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Giant Sharks Once Roamed Robeson County

By Scott Bigelow

One of the newest acquisitions of the Robeson County History Museum is also the oldest.

Thanks to local collector Douglas Judd, the Museum has added to its existing collection of shark’s teeth that were loaned by Paul Valenti and the late Richard Stephens.

The new artifacts are not just any shark’s teeth but teeth from the mammoth Megalodon shark. The teeth are witness to a history of Robeson County that seems inconceivable.

Megalodon sharks roamed Robeson County between 2 and 24 million years ago. They are believed to be the largest fish ever, some growing to 60 feet.

The largest tooth ever found is 7 inches long. The largest tooth in the History Museum’s collection is a little shy of 5 inches, and there are several smaller examples.

The existence of such a large ocean going creature raises interesting questions. With a current elevation in Robeson County between 120 and 200 feet above sea level, how was it possible?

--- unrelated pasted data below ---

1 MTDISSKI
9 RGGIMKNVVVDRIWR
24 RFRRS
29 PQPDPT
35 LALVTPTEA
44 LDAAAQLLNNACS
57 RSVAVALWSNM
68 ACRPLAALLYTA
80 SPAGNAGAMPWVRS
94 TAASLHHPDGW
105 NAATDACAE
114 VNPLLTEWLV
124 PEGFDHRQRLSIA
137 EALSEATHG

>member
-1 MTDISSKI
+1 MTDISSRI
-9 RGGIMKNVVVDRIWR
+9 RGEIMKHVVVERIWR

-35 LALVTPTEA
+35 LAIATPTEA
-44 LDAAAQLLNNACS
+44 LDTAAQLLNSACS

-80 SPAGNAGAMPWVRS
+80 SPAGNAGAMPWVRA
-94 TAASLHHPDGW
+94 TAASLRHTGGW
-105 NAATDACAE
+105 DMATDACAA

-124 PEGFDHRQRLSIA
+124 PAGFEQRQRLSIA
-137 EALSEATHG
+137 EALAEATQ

Children visiting the museum have offered interesting theories to explain shark’s teeth here. Did they swim up the Lumber River?

Because the teeth are most often found along the river, the children’s theory holds some water. The connection between the river and shark’s teeth is caused by water currents churning up earth to expose fossils.

The answer to the shark’s teeth riddle is that dramatic climate changes brought the oceans up to the Sandhills during the last warming era and miles away from the current beach during the ice age. It’s all about water captured and released from ice.

A world without ice in our future may cause the ocean to rise more than 200 feet obliterating Robeson County, according to some sources. During the last ice age, when ice covered much of North America (although not North Carolina), the oceans dropped 400 feet.

This is not a necessarily a case for global warming in our time. Warming and cooling of the planet is a complex story, manmade or no.

The story of the Megalodon shark’s demise is a mystery. Despite rumors and Hollywood fiction, there are no giant sharks feeding in the ocean today.

The asteroid that may have ended the reign of dinosaurs occurred long before the time of the Megalodon. Some scientists speculate that volcanic activity may have covered the Earth in clouds of ash that cooled the oceans beyond the Megalodon’s ability to survive.

Another theory speculates that great white sharks, the Megalodon’s nearest modern relative, killed off their giant kin.

All of this history stimulates the imagination of children and adults alike. The Megalodon teeth and other fossils may be viewed at the Museum on Tuesdays and Thursdays from 10 a.m. to noon and on Sunday from 2 p.m. to 4 p.m.


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